According to the National Women’s Law Center, 27 times more men than women joined the labor force last month. As we enter year three of the pandemic, employee discontent prevails among women and working moms. Throughout the course of the pandemic and women’s rights movement, have we not yet learned how to keep female workers, rather than drive them out of the workforce?

The plight of working mothers – and fathers – is easy for society to understand. Moms are the primary decision-makers for healthcare, education, and household purchases. Parents balance the needs of children while managing the health needs of aging parents. Navigating COVID rules in doctors’ offices, extracurricular activities, and schools has increased the strain.

It’s finally time to solve the underlying causes of our dissatisfaction—the desire for personal flexibility and continued patterns of mistreatment by those at the highest levels. While course corrections can be made, the pandemic continues to shine a spotlight on systemic flaws. Challenges can also bring opportunities for society to think differently about three things: humanity, process, and regulation.

Work environments must be rid of demanding or unreasonable bosses. Power plays do not belong in the workplace. Pure and simple, they are a form of bullying that diminishes motivation and reduces the value of work. Gaslighting can simply occur when bosses continuously demand attendance at Zoom meetings or shifts deadlines, yet fails to show up themselves. Organizations must empower employees to identify problematic situations safely to find resolutions.

We must implement smarter work processes and give people the flexibility to meet goals. In a 2021 Medium blog, high tech entrepreneur Dave Rensin called meetings bugs that needed to be squished. As a CEO, I found that was the hardest issue to control. He outlined three steps which included: Invite only the minimum number of people to the meeting [the decider, disagreeing parties, people who could answer questions that would drive a decision], actively run the meeting to make the decision or resolve the disagreement, and decide!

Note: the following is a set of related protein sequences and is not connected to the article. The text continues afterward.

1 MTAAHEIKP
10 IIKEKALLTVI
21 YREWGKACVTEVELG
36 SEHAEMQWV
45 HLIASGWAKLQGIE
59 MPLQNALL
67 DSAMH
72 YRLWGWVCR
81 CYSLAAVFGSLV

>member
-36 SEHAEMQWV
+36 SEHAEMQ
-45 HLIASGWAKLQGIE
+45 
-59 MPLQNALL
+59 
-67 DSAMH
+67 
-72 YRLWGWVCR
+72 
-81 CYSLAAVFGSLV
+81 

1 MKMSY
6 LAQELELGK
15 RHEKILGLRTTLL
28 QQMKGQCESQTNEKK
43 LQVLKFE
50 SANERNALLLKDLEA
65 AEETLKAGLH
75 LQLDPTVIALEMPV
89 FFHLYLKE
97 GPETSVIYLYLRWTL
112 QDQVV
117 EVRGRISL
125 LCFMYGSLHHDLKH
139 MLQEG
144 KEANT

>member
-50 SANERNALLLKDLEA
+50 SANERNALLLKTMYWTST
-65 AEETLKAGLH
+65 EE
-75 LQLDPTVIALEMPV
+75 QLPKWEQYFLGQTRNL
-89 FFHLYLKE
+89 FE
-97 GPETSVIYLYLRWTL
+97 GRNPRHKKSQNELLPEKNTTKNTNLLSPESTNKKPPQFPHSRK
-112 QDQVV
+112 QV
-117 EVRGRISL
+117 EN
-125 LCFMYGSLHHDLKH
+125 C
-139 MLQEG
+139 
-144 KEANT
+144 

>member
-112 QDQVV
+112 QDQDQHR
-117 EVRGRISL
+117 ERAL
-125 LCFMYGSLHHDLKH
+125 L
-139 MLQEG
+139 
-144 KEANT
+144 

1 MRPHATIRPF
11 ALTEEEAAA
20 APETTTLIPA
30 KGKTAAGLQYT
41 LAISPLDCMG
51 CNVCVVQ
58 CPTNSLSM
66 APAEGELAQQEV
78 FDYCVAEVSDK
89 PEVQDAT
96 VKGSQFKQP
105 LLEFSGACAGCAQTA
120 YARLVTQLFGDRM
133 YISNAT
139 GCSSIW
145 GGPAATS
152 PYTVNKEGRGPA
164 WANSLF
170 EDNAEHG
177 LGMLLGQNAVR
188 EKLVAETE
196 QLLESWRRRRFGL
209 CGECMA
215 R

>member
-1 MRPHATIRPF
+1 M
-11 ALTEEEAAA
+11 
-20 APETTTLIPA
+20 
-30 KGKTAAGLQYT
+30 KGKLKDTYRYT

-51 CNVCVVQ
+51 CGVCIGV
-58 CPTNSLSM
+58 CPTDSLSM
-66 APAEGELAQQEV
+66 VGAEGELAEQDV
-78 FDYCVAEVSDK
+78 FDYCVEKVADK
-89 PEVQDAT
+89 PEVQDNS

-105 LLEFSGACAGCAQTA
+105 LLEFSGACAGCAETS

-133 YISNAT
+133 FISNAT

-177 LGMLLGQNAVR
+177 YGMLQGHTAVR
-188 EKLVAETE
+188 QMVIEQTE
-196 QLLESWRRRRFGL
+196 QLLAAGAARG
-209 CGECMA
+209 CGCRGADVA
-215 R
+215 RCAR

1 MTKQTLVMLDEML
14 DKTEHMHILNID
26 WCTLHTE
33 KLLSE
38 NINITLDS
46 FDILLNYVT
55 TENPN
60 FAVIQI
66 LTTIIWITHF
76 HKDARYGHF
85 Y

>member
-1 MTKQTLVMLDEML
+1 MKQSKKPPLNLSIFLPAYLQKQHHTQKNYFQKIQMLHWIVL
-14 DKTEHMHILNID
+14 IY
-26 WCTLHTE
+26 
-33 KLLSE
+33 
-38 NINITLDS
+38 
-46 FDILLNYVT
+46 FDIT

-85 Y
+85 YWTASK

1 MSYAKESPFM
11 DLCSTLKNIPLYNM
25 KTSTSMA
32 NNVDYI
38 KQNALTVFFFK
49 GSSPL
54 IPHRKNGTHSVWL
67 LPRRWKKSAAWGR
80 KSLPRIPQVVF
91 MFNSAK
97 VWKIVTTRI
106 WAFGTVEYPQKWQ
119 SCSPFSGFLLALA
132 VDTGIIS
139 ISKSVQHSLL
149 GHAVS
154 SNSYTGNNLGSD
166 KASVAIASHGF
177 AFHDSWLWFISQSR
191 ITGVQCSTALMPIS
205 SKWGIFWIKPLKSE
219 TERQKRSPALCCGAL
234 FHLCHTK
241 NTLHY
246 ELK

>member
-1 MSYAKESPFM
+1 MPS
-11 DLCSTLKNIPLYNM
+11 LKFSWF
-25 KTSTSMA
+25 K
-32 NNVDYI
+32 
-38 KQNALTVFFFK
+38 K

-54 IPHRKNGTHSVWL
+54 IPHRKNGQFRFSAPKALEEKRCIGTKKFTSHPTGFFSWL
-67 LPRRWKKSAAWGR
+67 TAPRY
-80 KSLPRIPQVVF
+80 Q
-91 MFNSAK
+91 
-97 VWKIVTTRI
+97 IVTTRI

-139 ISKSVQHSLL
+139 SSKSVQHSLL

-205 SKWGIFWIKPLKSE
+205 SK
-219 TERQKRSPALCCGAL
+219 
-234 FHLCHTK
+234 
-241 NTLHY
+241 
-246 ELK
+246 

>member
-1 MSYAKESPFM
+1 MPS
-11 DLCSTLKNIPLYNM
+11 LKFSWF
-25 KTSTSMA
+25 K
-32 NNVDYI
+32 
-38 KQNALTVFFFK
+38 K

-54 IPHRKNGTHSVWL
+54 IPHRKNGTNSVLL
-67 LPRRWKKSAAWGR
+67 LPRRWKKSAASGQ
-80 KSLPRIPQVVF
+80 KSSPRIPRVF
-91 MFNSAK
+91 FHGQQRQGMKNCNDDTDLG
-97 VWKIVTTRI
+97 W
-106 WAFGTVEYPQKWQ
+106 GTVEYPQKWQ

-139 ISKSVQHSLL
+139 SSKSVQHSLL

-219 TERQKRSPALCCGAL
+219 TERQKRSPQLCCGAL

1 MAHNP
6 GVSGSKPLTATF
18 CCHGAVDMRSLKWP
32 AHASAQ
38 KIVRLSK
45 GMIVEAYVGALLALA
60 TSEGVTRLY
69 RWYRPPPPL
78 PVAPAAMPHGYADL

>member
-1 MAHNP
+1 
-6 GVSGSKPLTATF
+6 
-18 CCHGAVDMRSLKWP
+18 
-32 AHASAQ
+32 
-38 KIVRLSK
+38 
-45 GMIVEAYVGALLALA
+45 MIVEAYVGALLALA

We also must remove the regulatory and tax barriers that inhibit employer and employee flexibility at the national and local levels. During the boom, my sister and I owned a virtual firm that employed mid-career female executives with family obligations which hindered their ability to work full time. Our independent contractors wanted to engage in high-performing projects and partner with peers of similar experience.  Some chose to do their contract work during nap times or after children were bathed and put to bed. Our teams overperformed resulting in long-term client relationships. However, as state tax rules and regulations changed, our ability to provide that flexible option became so limited and onerous, we decided to depart the business in the mid-2000s. Like the boom, the gig economy reintroduced flexible options that were beneficial to workers of all socio-economic backgrounds.

California’s recent AB5/Proposition 22 debate once again elevated discussion about the gig economy’s benefits to the individual when workers could file as a contractor versus an employee as they desired flexibility. The public conversation and legal battles continue, but the time is right, as workers and companies struggle to maintain forward momentum during a difficult economy.

Ultimately, we are only constrained by our own ethical commitments and imaginations.  It is time for business and public officials to visualize the future, ditch what isn’t working, and reimagine communities that support flexibility creating more productive employees and more competitive business environments. That will not only drive women back into the workforce but will help balance the burden of all employees.